Dec. 7 (UPI) -- For the first time in recorded history, more young people die every year from injuries received in traffic accidents than any other cause, the World Health Organization said in a study Friday.
The study of 174 countries examined traffic-related deaths in 2016 for persons between the ages of five and 29. The report said a record 1.35 million of those younger people die on the world's roads every year.
The report noted the rate in Africa is highest in the world, with 26.6 per 100,000 citizens -- compared with 9.3 deaths per 100,000 in Europe, which is the lowest. The average is 18 per 100,000.
Researchers said 1 percent of the world's vehicles are in poorer countries, which account for 13 percent of the reported deaths. Just 7 percent of traffic deaths occur in wealthier countries, which have 40 percent of the world's vehicles.
"Road safety is an issue that does not receive anywhere near the attention it deserves," former New York City Mayor Michael Bloomberg said in a foreword to the report.
The report said traffic-related deaths are the eighth leading cause for persons of all ages.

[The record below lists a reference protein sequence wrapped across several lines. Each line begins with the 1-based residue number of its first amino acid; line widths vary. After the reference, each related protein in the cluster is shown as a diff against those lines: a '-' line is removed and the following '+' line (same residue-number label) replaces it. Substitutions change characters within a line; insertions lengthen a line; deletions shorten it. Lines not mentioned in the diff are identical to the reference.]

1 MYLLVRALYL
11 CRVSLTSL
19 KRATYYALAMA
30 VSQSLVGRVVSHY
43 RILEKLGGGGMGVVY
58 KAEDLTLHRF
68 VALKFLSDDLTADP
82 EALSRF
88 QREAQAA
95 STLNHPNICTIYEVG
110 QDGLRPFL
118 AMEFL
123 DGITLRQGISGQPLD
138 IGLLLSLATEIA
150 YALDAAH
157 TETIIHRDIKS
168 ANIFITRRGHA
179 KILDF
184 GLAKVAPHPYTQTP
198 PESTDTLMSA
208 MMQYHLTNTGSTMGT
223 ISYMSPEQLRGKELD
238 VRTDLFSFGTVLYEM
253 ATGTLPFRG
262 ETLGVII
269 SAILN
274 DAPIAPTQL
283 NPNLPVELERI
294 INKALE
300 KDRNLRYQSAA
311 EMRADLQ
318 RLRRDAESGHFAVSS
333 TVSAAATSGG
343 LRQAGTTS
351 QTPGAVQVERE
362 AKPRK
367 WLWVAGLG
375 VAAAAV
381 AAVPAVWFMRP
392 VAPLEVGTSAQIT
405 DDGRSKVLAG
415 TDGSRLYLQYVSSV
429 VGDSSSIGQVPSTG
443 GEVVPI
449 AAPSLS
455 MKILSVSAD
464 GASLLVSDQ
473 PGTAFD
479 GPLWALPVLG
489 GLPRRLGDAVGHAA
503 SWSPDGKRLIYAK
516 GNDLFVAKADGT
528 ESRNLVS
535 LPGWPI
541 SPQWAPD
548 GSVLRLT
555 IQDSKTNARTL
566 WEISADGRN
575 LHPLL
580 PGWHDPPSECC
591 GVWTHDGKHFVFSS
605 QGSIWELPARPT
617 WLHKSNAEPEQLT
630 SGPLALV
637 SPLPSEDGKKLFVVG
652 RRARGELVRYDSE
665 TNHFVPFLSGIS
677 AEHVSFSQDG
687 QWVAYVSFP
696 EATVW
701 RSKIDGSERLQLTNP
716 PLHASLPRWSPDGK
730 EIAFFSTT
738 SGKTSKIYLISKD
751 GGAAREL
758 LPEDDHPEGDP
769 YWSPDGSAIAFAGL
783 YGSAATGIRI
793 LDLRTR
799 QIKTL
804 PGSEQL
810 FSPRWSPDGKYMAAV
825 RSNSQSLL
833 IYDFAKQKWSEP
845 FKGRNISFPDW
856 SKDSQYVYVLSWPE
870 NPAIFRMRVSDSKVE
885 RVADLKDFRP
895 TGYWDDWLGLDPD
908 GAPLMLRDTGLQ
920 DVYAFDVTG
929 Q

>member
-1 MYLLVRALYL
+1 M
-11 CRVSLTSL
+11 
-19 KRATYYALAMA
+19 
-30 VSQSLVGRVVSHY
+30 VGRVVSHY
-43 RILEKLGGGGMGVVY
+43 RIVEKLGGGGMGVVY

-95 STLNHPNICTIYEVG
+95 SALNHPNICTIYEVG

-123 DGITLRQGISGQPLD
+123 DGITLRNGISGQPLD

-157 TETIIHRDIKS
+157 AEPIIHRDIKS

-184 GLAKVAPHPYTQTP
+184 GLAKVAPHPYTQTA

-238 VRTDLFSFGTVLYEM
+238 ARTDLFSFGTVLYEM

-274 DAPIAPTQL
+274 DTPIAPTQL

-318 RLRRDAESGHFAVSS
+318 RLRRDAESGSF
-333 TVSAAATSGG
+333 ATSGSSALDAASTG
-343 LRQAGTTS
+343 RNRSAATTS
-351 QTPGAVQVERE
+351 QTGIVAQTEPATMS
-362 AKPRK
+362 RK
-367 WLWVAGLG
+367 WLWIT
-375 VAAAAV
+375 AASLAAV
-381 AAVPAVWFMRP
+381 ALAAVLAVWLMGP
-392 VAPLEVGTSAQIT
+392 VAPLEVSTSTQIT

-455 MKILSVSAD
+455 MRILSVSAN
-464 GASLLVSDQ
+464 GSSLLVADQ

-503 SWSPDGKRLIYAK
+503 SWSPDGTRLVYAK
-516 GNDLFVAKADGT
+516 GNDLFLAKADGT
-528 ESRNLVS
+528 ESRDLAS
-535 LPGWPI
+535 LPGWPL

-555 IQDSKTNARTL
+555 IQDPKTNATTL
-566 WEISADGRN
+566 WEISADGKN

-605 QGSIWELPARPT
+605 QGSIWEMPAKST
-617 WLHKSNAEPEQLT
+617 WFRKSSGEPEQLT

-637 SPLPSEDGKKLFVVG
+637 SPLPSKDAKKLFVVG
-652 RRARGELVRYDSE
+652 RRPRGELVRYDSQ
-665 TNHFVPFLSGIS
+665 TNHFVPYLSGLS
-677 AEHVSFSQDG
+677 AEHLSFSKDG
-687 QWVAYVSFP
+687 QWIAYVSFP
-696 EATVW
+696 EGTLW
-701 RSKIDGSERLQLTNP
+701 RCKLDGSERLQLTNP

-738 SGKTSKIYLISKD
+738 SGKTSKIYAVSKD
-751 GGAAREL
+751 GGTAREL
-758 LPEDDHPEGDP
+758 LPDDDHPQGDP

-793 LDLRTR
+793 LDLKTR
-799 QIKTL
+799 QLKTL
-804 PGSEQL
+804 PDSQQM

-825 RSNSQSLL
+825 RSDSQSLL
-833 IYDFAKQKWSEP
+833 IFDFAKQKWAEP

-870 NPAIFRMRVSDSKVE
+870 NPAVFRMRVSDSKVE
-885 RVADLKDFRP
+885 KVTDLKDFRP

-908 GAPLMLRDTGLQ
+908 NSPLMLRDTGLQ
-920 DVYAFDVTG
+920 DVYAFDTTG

Statistics from middle- and high-income countries show a decline in road deaths over the last three years, which the 2018 Global Status on Road Safety attributes to improved speed limit laws, less intoxicated driving and tighter seat-belt laws.
"These deaths are an unacceptable price to pay for mobility," said WHO Director-General Tedros Adhanom Gebreyesus. "This is a problem with proven solutions. This report is a call for governments and partners to take much greater action to implement these measures."
The study said 97 percent of the world's population lives in countries with national speed limit laws, but only 46 of these countries meet the recommendations for enforcement. The number meeting drunken driving recommendations have increased tenfold since 2014.